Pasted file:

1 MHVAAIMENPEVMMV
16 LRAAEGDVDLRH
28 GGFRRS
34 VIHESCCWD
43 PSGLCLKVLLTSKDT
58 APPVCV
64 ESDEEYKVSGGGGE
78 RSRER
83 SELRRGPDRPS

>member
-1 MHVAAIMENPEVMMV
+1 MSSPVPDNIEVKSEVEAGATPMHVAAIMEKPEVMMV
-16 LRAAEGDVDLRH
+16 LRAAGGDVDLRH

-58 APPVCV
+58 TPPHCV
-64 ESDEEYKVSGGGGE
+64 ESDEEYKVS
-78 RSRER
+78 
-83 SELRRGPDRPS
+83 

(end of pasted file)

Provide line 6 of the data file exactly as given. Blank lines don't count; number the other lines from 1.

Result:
58 APPVCV